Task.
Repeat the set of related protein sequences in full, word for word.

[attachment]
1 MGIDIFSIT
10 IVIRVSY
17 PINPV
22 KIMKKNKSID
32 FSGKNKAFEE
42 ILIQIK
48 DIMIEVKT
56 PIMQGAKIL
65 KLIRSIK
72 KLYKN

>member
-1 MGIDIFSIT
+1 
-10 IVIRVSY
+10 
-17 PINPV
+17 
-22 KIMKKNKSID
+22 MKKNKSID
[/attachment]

1 MGIDIFSIT
10 IVIRVSY
17 PINPV
22 KIMKKNKSID
32 FSGKNKAFEE
42 ILIQIK
48 DIMIEVKT
56 PIMQGAKIL
65 KLIRSIK
72 KLYKN

>member
-1 MGIDIFSIT
+1 
-10 IVIRVSY
+10 
-17 PINPV
+17 
-22 KIMKKNKSID
+22 MKKNKSID